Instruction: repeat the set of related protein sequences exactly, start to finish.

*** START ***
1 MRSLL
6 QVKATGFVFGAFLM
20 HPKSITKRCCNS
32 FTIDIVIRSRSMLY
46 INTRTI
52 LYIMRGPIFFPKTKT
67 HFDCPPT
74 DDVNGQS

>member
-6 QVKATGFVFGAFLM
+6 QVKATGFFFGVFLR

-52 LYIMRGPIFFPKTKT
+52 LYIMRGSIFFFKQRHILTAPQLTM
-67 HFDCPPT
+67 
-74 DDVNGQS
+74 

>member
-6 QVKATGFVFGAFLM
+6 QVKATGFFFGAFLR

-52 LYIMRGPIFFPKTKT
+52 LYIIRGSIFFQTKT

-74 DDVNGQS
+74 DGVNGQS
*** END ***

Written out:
1 MRSLL
6 QVKATGFVFGAFLM
20 HPKSITKRCCNS
32 FTIDIVIRSRSMLY
46 INTRTI
52 LYIMRGPIFFPKTKT
67 HFDCPPT
74 DDVNGQS

>member
-6 QVKATGFVFGAFLM
+6 QVKATGFFFGVFLR

-52 LYIMRGPIFFPKTKT
+52 LYIMRGSIFFFKQRHILTAPQLTM
-67 HFDCPPT
+67 
-74 DDVNGQS
+74 

>member
-6 QVKATGFVFGAFLM
+6 QVKATGFFFGAFLR

-52 LYIMRGPIFFPKTKT
+52 LYIIRGSIFFQTKT

-74 DDVNGQS
+74 DGVNGQS